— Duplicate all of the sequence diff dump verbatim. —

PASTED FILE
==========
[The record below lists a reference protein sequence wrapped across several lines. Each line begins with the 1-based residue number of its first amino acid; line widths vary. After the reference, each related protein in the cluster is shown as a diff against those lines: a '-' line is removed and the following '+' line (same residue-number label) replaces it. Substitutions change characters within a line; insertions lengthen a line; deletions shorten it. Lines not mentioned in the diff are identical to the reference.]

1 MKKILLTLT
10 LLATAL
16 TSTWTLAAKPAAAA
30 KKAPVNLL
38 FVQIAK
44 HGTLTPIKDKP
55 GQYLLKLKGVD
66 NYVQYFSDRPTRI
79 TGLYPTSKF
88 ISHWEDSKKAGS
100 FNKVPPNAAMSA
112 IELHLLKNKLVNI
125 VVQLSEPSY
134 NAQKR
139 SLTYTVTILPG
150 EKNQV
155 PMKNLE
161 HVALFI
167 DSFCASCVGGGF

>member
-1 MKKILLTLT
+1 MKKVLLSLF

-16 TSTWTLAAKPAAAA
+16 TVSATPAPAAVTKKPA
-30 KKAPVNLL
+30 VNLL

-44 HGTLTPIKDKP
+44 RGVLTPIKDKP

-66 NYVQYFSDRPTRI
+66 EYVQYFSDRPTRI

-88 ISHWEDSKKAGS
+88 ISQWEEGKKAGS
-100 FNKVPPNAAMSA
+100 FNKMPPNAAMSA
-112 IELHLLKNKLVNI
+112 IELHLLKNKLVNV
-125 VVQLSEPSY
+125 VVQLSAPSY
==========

[The record below lists a reference protein sequence wrapped across several lines. Each line begins with the 1-based residue number of its first amino acid; line widths vary. After the reference, each related protein in the cluster is shown as a diff against those lines: a '-' line is removed and the following '+' line (same residue-number label) replaces it. Substitutions change characters within a line; insertions lengthen a line; deletions shorten it. Lines not mentioned in the diff are identical to the reference.]

1 MKKILLTLT
10 LLATAL
16 TSTWTLAAKPAAAA
30 KKAPVNLL
38 FVQIAK
44 HGTLTPIKDKP
55 GQYLLKLKGVD
66 NYVQYFSDRPTRI
79 TGLYPTSKF
88 ISHWEDSKKAGS
100 FNKVPPNAAMSA
112 IELHLLKNKLVNI
125 VVQLSEPSY
134 NAQKR
139 SLTYTVTILPG
150 EKNQV
155 PMKNLE
161 HVALFI
167 DSFCASCVGGGF

>member
-1 MKKILLTLT
+1 MKKVLLSLF

-16 TSTWTLAAKPAAAA
+16 TVSATPAPAAVTKKPA
-30 KKAPVNLL
+30 VNLL

-44 HGTLTPIKDKP
+44 RGVLTPIKDKP

-66 NYVQYFSDRPTRI
+66 EYVQYFSDRPTRI

-88 ISHWEDSKKAGS
+88 ISQWEEGKKAGS
-100 FNKVPPNAAMSA
+100 FNKMPPNAAMSA
-112 IELHLLKNKLVNI
+112 IELHLLKNKLVNV
-125 VVQLSEPSY
+125 VVQLSAPSY